Abington Little League Losing Battle of Lights

GLENBURN TOWNSHIP, Pa. -- A Little League organization in Lackawanna County has been handed another loss in its fight for lights on its fields.

The decision may affect how many players can sign up to play baseball in the Abingtons.

Abington Little League President Ryan Mitvalsky had big plans for the league's fields near Clarks Summit this spring, but a decision from the Glenburn Township zoning board means there won't be lights there this season, something the league first asked for in 2012.

"It's a little disappointing," Mitvalsky said. "We fought hard. We try to teach the kids, you know? Fight for what you believe in, try to get what you know is right. Obviously, we disagree with the decision. We think there are quite a bit of legalities that they have missed."

The zoning board sided with neighbors near the Ackerly Road fields who do not want the lights near their homes.

Their attorney said in a statement: "My clients and I believe that the Glenburn zoning hearing board made the right decision. The facts and the law were on our side. We wish the Abington Heights Little League a very successful season."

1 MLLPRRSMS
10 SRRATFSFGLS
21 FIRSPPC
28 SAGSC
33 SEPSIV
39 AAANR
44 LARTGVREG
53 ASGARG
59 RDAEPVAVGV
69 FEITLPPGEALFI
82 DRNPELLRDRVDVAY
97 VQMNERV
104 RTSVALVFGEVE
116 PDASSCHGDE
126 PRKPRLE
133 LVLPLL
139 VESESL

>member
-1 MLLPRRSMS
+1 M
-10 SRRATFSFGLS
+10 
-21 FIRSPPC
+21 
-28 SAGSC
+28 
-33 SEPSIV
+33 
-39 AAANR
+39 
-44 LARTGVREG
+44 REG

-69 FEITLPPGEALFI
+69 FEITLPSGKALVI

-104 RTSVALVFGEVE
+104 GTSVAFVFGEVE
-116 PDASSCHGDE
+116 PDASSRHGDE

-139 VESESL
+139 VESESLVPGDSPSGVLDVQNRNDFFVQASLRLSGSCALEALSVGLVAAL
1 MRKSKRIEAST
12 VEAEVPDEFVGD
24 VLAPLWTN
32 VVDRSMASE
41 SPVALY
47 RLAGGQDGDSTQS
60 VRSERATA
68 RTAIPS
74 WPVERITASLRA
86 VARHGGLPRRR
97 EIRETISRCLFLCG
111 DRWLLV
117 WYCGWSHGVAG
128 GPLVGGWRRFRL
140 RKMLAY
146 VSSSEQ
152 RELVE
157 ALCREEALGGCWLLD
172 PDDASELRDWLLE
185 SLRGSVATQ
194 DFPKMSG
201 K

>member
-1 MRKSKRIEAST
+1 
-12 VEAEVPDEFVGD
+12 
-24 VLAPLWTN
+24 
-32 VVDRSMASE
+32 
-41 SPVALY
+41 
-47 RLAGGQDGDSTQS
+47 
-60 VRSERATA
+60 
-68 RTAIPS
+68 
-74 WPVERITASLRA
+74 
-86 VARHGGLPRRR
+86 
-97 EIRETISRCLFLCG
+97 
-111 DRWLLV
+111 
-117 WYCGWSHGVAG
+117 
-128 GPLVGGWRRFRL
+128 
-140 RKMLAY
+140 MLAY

Complicating the league's loss in front of the Glenburn Township zoning board is the loss of a field on Sheridan Avenue in Clarks Summit. The borough sold the land, so it won't be used as a T-ball field this season.

"This will be the first year that we will have to limit our registrants, as far as the number of kids we can take in these divisions because we just won't have the field space this year. If we were approved for the lights, we would be able to play until 8:30 or 9:30 at night," Mitvalsky said.

Parents told Newswatch 16 that last season the lack of lights meant players were not able to make up all the games postponed due to weather.

"The kids don't get enough playing time because of it getting dark out, and they'd like to get more playing time," said Marcy Pentasuglio.

The Abington Little League has until May to appeal the zoning board decision to a county judge. If it's dealt another loss, the president says they may consider moving to other fields.

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